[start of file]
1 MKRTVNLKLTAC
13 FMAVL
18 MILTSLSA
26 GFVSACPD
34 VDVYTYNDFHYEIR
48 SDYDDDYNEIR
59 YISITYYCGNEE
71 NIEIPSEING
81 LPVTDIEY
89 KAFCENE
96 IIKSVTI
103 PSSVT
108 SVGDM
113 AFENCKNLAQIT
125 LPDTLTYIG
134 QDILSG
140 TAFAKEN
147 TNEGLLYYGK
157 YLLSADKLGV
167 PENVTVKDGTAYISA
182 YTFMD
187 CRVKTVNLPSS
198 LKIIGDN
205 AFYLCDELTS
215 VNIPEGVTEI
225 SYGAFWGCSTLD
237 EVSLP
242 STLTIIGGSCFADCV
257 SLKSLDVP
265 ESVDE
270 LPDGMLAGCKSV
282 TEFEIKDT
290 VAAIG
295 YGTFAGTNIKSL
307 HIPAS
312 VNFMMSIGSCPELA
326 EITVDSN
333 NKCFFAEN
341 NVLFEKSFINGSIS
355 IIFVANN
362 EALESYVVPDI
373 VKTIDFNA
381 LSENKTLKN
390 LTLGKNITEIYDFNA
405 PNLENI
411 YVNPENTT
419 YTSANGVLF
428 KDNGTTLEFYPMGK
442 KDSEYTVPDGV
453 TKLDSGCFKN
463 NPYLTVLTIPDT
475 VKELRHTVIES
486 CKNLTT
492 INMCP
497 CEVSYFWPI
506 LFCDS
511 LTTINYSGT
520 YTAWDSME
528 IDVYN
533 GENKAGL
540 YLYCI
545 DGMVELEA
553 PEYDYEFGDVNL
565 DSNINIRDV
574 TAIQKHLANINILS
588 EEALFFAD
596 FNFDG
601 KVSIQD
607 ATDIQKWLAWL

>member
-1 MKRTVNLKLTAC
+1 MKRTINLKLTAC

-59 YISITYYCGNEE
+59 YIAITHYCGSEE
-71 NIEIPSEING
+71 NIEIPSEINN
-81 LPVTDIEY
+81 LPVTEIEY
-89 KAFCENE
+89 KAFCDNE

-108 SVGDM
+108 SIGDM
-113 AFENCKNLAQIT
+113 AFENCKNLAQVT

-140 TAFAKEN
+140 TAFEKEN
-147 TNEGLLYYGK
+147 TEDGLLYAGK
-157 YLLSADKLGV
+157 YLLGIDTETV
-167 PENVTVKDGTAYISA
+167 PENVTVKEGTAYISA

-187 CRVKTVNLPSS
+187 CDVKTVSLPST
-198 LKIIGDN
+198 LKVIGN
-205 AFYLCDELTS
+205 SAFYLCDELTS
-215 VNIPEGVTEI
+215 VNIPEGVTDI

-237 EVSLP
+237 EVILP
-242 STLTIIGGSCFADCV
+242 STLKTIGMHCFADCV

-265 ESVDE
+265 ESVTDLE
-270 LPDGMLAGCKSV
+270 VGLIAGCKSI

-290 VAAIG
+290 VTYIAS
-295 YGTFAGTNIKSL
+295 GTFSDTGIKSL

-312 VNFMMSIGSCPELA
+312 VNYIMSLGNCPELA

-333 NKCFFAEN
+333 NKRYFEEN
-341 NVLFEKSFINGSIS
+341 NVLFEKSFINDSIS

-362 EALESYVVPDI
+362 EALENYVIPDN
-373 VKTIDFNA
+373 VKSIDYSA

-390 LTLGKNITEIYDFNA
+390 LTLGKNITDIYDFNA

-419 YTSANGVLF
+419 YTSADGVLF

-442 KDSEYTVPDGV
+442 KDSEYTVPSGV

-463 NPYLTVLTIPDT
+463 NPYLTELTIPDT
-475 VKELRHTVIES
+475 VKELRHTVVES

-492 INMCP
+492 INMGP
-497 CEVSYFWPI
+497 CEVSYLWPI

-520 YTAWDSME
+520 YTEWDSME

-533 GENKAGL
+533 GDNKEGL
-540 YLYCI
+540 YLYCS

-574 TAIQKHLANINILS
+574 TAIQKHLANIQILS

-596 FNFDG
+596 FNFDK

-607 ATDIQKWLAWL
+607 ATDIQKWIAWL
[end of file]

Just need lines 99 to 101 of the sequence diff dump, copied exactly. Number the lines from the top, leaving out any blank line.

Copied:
-215 VNIPEGVTEI
+215 VNIPEGVTDI

-237 EVSLP